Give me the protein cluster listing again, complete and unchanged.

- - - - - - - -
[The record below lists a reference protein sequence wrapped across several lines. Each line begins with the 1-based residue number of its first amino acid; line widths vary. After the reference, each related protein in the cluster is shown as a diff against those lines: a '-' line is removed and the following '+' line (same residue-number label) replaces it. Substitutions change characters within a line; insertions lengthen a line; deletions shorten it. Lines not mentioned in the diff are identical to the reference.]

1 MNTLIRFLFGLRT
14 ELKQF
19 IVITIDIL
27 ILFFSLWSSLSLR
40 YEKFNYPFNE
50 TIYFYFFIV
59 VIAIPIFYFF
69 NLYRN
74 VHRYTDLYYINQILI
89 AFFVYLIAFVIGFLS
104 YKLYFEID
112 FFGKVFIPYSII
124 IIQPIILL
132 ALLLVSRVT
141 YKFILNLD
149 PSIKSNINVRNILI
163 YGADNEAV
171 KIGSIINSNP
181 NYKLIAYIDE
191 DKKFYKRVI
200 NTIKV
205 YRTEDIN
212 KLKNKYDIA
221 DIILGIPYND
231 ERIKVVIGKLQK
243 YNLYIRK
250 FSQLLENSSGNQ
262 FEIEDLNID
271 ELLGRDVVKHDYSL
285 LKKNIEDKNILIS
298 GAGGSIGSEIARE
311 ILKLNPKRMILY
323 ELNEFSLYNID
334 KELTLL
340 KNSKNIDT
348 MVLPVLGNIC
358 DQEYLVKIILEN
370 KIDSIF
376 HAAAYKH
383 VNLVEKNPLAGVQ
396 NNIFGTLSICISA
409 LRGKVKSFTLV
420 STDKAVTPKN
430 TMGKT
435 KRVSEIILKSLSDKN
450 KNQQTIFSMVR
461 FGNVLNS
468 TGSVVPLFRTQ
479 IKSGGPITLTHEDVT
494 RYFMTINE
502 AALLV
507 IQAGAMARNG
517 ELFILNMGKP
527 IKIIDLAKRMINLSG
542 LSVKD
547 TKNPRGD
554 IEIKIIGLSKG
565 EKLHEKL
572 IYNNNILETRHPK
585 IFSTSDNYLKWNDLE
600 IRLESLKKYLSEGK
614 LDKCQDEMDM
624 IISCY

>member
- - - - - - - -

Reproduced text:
[The record below lists a reference protein sequence wrapped across several lines. Each line begins with the 1-based residue number of its first amino acid; line widths vary. After the reference, each related protein in the cluster is shown as a diff against those lines: a '-' line is removed and the following '+' line (same residue-number label) replaces it. Substitutions change characters within a line; insertions lengthen a line; deletions shorten it. Lines not mentioned in the diff are identical to the reference.]

1 MNTLIRFLFGLRT
14 ELKQF
19 IVITIDIL
27 ILFFSLWSSLSLR
40 YEKFNYPFNE
50 TIYFYFFIV
59 VIAIPIFYFF
69 NLYRN
74 VHRYTDLYYINQILI
89 AFFVYLIAFVIGFLS
104 YKLYFEID
112 FFGKVFIPYSII
124 IIQPIILL
132 ALLLVSRVT
141 YKFILNLD
149 PSIKSNINVRNILI
163 YGADNEAV
171 KIGSIINSNP
181 NYKLIAYIDE
191 DKKFYKRVI
200 NTIKV
205 YRTEDIN
212 KLKNKYDIA
221 DIILGIPYND
231 ERIKVVIGKLQK
243 YNLYIRK
250 FSQLLENSSGNQ
262 FEIEDLNID
271 ELLGRDVVKHDYSL
285 LKKNIEDKNILIS
298 GAGGSIGSEIARE
311 ILKLNPKRMILY
323 ELNEFSLYNID
334 KELTLL
340 KNSKNIDT
348 MVLPVLGNIC
358 DQEYLVKIILEN
370 KIDSIF
376 HAAAYKH
383 VNLVEKNPLAGVQ
396 NNIFGTLSICISA
409 LRGKVKSFTLV
420 STDKAVTPKN
430 TMGKT
435 KRVSEIILKSLSDKN
450 KNQQTIFSMVR
461 FGNVLNS
468 TGSVVPLFRTQ
479 IKSGGPITLTHEDVT
494 RYFMTINE
502 AALLV
507 IQAGAMARNG
517 ELFILNMGKP
527 IKIIDLAKRMINLSG
542 LSVKD
547 TKNPRGD
554 IEIKIIGLSKG
565 EKLHEKL
572 IYNNNILETRHPK
585 IFSTSDNYLKWNDLE
600 IRLESLKKYLSEGK
614 LDKCQDEMDM
624 IISCY

>member